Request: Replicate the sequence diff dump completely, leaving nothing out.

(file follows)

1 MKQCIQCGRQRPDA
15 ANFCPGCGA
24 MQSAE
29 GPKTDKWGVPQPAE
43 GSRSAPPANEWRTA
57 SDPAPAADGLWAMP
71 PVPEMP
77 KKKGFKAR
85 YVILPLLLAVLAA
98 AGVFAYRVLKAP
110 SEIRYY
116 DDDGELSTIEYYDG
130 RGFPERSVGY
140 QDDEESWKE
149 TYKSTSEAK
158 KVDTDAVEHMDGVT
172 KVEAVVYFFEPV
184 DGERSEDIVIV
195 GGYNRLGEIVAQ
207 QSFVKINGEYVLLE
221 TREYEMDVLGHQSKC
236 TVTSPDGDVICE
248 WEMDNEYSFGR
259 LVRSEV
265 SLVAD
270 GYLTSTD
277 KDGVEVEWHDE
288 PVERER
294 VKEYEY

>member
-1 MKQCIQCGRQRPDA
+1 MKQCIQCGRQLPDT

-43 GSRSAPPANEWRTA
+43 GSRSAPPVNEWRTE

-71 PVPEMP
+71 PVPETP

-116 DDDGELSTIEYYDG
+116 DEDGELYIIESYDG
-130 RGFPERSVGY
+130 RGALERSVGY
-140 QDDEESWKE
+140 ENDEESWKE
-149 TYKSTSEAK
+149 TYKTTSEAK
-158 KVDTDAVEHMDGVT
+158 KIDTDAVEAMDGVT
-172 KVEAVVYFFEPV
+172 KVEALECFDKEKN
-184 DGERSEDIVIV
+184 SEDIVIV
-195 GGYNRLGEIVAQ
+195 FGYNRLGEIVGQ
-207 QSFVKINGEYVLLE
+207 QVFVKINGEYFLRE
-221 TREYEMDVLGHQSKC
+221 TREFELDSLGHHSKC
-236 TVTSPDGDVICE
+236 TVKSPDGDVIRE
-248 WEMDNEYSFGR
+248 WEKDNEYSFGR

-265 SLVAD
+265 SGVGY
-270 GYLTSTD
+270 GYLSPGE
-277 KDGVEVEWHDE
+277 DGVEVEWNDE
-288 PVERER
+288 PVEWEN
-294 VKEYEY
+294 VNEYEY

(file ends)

1 MKQCIQCGRQRPDA
15 ANFCPGCGA
24 MQSAE
29 GPKTDKWGVPQPAE
43 GSRSAPPANEWRTA
57 SDPAPAADGLWAMP
71 PVPEMP
77 KKKGFKAR
85 YVILPLLLAVLAA
98 AGVFAYRVLKAP
110 SEIRYY
116 DDDGELSTIEYYDG
130 RGFPERSVGY
140 QDDEESWKE
149 TYKSTSEAK
158 KVDTDAVEHMDGVT
172 KVEAVVYFFEPV
184 DGERSEDIVIV
195 GGYNRLGEIVAQ
207 QSFVKINGEYVLLE
221 TREYEMDVLGHQSKC
236 TVTSPDGDVICE
248 WEMDNEYSFGR
259 LVRSEV
265 SLVAD
270 GYLTSTD
277 KDGVEVEWHDE
288 PVERER
294 VKEYEY

>member
-1 MKQCIQCGRQRPDA
+1 MKQCIQCGRQLPDT

-43 GSRSAPPANEWRTA
+43 GSRSAPPVNEWRTE

-71 PVPEMP
+71 PVPETP

-116 DDDGELSTIEYYDG
+116 DEDGELYIIESYDG
-130 RGFPERSVGY
+130 RGALERSVGY
-140 QDDEESWKE
+140 ENDEESWKE
-149 TYKSTSEAK
+149 TYKTTSEAK
-158 KVDTDAVEHMDGVT
+158 KIDTDAVEAMDGVT
-172 KVEAVVYFFEPV
+172 KVEALECFDKEKN
-184 DGERSEDIVIV
+184 SEDIVIV
-195 GGYNRLGEIVAQ
+195 FGYNRLGEIVGQ
-207 QSFVKINGEYVLLE
+207 QVFVKINGEYFLRE
-221 TREYEMDVLGHQSKC
+221 TREFELDSLGHHSKC
-236 TVTSPDGDVICE
+236 TVKSPDGDVIRE
-248 WEMDNEYSFGR
+248 WEKDNEYSFGR

-265 SLVAD
+265 SGVGY
-270 GYLTSTD
+270 GYLSPGE
-277 KDGVEVEWHDE
+277 DGVEVEWNDE
-288 PVERER
+288 PVEWEN
-294 VKEYEY
+294 VNEYEY